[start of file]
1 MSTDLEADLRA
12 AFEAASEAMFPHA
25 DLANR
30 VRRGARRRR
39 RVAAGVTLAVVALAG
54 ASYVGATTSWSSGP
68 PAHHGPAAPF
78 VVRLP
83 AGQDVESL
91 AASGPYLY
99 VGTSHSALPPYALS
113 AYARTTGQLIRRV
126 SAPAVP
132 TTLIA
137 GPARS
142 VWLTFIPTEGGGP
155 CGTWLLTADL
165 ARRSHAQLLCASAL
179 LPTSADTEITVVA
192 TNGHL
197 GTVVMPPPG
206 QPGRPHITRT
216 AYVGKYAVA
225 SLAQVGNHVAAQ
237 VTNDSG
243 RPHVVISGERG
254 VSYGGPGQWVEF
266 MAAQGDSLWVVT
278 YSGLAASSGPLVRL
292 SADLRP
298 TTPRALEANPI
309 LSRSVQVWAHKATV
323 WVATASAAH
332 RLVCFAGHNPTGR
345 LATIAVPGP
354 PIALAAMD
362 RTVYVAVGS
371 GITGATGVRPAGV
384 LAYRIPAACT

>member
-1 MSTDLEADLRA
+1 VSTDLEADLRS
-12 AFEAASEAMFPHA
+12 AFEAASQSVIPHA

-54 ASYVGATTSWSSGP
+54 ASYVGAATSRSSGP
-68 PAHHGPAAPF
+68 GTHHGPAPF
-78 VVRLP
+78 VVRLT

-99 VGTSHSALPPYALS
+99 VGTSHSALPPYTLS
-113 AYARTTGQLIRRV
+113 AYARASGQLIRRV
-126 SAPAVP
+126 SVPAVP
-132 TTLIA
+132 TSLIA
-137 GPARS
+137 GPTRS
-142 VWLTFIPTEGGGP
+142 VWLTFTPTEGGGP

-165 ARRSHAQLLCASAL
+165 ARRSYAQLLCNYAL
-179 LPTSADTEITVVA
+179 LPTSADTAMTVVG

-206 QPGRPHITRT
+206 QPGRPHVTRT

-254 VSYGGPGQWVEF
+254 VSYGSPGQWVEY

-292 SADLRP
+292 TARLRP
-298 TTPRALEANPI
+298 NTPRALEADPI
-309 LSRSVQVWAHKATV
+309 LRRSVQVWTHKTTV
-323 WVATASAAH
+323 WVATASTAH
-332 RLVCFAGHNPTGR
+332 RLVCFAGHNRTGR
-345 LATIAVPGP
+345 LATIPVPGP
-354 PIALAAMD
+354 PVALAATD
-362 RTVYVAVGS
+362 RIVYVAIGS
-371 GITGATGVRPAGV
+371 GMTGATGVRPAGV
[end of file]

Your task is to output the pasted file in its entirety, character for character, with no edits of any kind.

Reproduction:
1 MSTDLEADLRA
12 AFEAASEAMFPHA
25 DLANR
30 VRRGARRRR
39 RVAAGVTLAVVALAG
54 ASYVGATTSWSSGP
68 PAHHGPAAPF
78 VVRLP
83 AGQDVESL
91 AASGPYLY
99 VGTSHSALPPYALS
113 AYARTTGQLIRRV
126 SAPAVP
132 TTLIA
137 GPARS
142 VWLTFIPTEGGGP
155 CGTWLLTADL
165 ARRSHAQLLCASAL
179 LPTSADTEITVVA
192 TNGHL
197 GTVVMPPPG
206 QPGRPHITRT
216 AYVGKYAVA
225 SLAQVGNHVAAQ
237 VTNDSG
243 RPHVVISGERG
254 VSYGGPGQWVEF
266 MAAQGDSLWVVT
278 YSGLAASSGPLVRL
292 SADLRP
298 TTPRALEANPI
309 LSRSVQVWAHKATV
323 WVATASAAH
332 RLVCFAGHNPTGR
345 LATIAVPGP
354 PIALAAMD
362 RTVYVAVGS
371 GITGATGVRPAGV
384 LAYRIPAACT

>member
-1 MSTDLEADLRA
+1 VSTDLEADLRS
-12 AFEAASEAMFPHA
+12 AFEAASQSVIPHA

-54 ASYVGATTSWSSGP
+54 ASYVGAATSRSSGP
-68 PAHHGPAAPF
+68 GTHHGPAPF
-78 VVRLP
+78 VVRLT

-99 VGTSHSALPPYALS
+99 VGTSHSALPPYTLS
-113 AYARTTGQLIRRV
+113 AYARASGQLIRRV
-126 SAPAVP
+126 SVPAVP
-132 TTLIA
+132 TSLIA
-137 GPARS
+137 GPTRS
-142 VWLTFIPTEGGGP
+142 VWLTFTPTEGGGP

-165 ARRSHAQLLCASAL
+165 ARRSYAQLLCNYAL
-179 LPTSADTEITVVA
+179 LPTSADTAMTVVG

-206 QPGRPHITRT
+206 QPGRPHVTRT

-254 VSYGGPGQWVEF
+254 VSYGSPGQWVEY

-292 SADLRP
+292 TARLRP
-298 TTPRALEANPI
+298 NTPRALEADPI
-309 LSRSVQVWAHKATV
+309 LRRSVQVWTHKTTV
-323 WVATASAAH
+323 WVATASTAH
-332 RLVCFAGHNPTGR
+332 RLVCFAGHNRTGR
-345 LATIAVPGP
+345 LATIPVPGP
-354 PIALAAMD
+354 PVALAATD
-362 RTVYVAVGS
+362 RIVYVAIGS
-371 GITGATGVRPAGV
+371 GMTGATGVRPAGV